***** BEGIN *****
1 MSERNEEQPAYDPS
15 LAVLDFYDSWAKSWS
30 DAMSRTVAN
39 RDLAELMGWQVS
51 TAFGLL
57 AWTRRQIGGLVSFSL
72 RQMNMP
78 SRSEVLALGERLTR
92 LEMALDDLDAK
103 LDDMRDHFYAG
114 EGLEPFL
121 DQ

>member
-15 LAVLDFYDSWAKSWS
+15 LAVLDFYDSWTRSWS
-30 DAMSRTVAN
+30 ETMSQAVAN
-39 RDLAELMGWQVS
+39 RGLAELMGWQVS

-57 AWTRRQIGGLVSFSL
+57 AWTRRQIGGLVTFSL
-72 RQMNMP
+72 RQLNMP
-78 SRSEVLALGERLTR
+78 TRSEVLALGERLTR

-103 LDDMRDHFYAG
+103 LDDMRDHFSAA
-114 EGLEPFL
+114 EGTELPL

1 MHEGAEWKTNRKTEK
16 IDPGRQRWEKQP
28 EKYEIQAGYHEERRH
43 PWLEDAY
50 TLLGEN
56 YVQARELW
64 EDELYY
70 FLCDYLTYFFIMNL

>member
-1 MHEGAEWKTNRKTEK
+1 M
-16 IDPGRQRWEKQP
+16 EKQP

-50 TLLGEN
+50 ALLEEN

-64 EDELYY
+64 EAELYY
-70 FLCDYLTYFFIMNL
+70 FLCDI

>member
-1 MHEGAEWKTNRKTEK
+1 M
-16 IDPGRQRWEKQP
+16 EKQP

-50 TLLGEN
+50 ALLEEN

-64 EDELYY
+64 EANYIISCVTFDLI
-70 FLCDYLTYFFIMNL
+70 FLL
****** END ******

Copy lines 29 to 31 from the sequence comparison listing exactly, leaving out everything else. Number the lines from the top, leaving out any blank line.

+114 EGTELPL

1 MHEGAEWKTNRKTEK
16 IDPGRQRWEKQP